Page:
Featuring a Summary of Ben Venue Issues
Policy changes and enforcement strategies implemented by the FDA have led to an increase in the number of inspection of both Contract Manufacturing Operations (CMOs) and in-house sterile manufacturers — especially injectables. There has been a greater oversight and detailed review of all protocols and processes. Any issue or potential issue must have a corrective action with a demonstrated positive outcome. There no longer exists a prescribed sequence of events after a Form FDA 483 is issued. Contract Manufacturing Operations, in particular, must now have strategies to ensure GMP compliance at their facilities involved in “arms length” activities with innovator and generic firms and be prepared for more frequent and thorough audits.
This has been particularly true of Ben Venue Laboratories (BVL), Bedford, OH, a subsidiary of Behringer-Ingelheim Corporation. On May 25, 2011 BVL was issued a Form FDA 483 which contained 48 Observations and was 33 pages in length. The Company subsequently was issued a second Form FDA 483 on December 2, 2011 that contained 10 Observations and was 12 pages in length. Although emphasis has been placed upon the FDA and their audits within this article, other regulatory agencies also visiting included the MHRA, the French Regulatory Authorities and Health Canada. The second regulatory audit was reported within a press release by the European Medicines Agency (EMA) on November 22, 2011 and indicated that the UK and French medicines regulatory agencies together with the US FDA audited the site on November 7-11, 2011 and highlighted several shortcomings in the Quality Management System, particularly in relation to the aseptic filling process in the North Complex of the BVL facility. The FDA released their separate findings in December. Please note that neither of these organizations, MHRA or the French Regulatory Authorities, usually release their Observations; however, they will issue both recalls and press releases regarding them.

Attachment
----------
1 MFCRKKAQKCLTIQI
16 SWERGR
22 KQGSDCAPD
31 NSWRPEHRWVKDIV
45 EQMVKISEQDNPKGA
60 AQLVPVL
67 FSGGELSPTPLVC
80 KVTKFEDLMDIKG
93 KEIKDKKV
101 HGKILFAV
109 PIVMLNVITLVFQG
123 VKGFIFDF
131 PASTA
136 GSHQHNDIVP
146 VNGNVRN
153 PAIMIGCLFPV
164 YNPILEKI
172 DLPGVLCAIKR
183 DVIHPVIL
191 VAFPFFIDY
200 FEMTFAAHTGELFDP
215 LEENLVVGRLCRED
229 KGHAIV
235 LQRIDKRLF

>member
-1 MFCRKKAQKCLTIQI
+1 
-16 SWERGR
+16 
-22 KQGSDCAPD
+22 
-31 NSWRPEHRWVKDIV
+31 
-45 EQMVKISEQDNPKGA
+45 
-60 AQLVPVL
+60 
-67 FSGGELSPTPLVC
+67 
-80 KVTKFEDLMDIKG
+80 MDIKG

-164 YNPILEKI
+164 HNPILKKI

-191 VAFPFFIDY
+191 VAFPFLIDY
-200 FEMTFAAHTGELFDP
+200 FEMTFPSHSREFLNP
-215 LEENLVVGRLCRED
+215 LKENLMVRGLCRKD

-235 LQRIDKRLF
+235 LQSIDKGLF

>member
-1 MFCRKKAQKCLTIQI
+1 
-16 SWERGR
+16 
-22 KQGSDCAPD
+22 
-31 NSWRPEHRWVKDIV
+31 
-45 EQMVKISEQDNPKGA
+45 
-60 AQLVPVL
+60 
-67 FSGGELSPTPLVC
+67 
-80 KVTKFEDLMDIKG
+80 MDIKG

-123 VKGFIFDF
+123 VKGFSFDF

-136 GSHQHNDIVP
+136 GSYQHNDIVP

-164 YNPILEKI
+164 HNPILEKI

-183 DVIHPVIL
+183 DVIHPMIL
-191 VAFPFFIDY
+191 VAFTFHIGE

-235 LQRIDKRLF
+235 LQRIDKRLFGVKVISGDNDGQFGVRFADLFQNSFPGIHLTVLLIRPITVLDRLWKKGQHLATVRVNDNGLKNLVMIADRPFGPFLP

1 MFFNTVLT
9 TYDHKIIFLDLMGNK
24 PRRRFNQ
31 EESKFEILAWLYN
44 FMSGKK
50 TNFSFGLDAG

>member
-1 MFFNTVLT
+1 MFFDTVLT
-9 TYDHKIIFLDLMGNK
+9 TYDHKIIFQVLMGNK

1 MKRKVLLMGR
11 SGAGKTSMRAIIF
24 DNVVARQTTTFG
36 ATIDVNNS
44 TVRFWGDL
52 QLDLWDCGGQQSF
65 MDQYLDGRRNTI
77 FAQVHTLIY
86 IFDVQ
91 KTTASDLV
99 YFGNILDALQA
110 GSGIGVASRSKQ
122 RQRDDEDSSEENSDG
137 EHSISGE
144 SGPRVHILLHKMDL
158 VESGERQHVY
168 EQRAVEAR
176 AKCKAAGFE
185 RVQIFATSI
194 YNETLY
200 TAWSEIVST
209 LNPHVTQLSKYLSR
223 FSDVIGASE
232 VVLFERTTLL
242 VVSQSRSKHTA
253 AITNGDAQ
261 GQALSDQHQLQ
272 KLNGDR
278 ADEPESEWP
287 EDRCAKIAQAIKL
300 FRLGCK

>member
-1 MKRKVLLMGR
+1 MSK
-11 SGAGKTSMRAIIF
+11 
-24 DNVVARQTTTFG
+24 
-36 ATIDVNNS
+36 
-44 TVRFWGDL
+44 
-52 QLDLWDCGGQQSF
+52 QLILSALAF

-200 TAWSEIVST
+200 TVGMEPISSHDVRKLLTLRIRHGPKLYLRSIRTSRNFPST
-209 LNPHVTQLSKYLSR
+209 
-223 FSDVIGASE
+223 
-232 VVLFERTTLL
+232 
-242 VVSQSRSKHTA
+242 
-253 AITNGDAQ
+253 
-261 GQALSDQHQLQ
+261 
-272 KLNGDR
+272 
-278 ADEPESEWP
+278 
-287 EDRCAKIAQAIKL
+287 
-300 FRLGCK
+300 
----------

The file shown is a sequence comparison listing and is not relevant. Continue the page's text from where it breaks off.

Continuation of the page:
The EMA’s Committee for Medicinal Products for Human Use (CHMP) performed an analysis to decide on appropriate regulatory action. The CHMP conducted a product specific benefit/risk assessment for each medicine covering both released and quarantined batches and reviewed the need for urgent interim measures. As a precautionary measure, the CHMP concluded that the potential risk of batch contamination due to the shortcomings in Quality Management at the North Complex means that only medicines which are absolutely essential to meet patients’ needs can be used and which are currently not available from another source. Various alternative manufacturers supplying the EU market and which would not lead to product shortages were recommended for recall.